The Technology Trends That Disrupt Consumer Behavior
Developments and innovations in technology are quickly changing the way consumers purchase products and services, and, as technology continues to rapidly advance, consumer behavior will keep on evolving faster. The rise of the smartphone and non-stop Internet connectivity have already altered people’s habits drastically. Today’s consumers not only have access to vast amounts of information that influence their every purchase, they can also instantaneously buy whatever they want with a click of a button.
Econsultancy reports that 74% of businesses say improving their ability to meet customer expectations is more important than reducing IT costs (54%) or reducing the costs of doing business (62%). Retailers have started to recognize the shifts in consumer behavior and are focusing their strategies on their consumers’ needs, desires and expectations. In order to keep up, these businesses will have to recognize and embrace four key technological trends that are gaining momentum and disrupting the industry.
Smartphones and Mobility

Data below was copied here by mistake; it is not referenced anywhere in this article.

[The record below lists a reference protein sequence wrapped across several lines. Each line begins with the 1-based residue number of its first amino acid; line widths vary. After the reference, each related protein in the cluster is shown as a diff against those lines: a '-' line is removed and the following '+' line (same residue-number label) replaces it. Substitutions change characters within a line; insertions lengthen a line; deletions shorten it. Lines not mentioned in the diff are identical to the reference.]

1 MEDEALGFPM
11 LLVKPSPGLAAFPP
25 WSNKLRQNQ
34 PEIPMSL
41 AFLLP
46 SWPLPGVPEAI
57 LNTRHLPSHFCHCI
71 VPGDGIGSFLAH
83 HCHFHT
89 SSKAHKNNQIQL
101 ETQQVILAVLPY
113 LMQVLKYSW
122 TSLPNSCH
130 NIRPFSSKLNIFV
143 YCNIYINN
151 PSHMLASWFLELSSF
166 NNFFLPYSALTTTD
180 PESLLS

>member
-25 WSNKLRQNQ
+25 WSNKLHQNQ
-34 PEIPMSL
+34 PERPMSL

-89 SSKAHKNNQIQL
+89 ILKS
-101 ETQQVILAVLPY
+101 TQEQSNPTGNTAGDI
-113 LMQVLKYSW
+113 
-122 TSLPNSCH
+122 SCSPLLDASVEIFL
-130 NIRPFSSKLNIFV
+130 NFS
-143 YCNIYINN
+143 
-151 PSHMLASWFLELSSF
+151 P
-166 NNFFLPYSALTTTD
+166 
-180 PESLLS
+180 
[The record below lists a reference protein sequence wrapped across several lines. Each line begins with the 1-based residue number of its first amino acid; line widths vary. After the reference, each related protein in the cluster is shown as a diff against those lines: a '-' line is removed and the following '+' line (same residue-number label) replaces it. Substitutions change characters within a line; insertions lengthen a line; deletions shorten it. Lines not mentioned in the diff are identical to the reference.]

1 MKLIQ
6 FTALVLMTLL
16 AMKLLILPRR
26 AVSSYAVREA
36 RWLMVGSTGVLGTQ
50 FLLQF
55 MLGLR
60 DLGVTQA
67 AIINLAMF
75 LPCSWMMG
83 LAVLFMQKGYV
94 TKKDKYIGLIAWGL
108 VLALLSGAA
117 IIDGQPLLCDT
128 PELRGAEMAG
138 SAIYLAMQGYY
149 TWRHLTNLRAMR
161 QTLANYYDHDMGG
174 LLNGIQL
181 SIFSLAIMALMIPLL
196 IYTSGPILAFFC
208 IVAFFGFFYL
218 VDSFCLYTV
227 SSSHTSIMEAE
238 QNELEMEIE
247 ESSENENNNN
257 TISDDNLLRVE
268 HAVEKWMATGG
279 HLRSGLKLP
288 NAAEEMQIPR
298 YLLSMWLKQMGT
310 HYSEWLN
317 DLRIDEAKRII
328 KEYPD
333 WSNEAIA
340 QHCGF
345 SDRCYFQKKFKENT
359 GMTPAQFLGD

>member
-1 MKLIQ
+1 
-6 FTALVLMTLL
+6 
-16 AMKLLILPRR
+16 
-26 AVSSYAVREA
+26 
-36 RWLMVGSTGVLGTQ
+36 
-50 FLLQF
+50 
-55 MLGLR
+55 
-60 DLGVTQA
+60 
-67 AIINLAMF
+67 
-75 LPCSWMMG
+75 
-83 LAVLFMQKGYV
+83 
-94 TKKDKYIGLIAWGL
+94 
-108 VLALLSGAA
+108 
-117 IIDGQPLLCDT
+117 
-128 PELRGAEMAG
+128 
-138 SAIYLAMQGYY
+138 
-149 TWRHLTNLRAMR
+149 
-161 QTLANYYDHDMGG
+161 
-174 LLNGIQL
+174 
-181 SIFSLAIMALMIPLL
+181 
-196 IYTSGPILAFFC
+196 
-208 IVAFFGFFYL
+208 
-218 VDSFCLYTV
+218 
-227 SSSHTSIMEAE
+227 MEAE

Today, smartphones are consumers’ most trusted device, with 96% using theirs to get things done according to a study by research firm Purchased. In addition to looking for information, accessing social media platforms, chatting and playing games, one of the most common uses for mobile phones is actually shopping. It is no surprise then that 2016 saw a significant increase in mobile-optimized sites and mobile marketing.
Smartphones allow consumers to make purchases wherever they are, as well as search for and read reviews about a product or service prior to buying it. For retailers, perhaps the biggest advantage of a mobile-first strategy and technology is how it strengthens relationships with shoppers, builds loyalty and fosters the tendency for people to continuously return to businesses they trust. Even in the cases where phones are being used to make small purchases, the act of regularly engaging with a retailer has shown a powerful effect on consumers’ behavior and has led to more frequent and larger purchases.
However, consumer mobility goes beyond simply having a mobile-responsive site. To profit from the rapid rise in mobile technology, retailers will have to consistently deliver a positive mobile-first experience, as mobile design is more vital than ever to consumer satisfaction.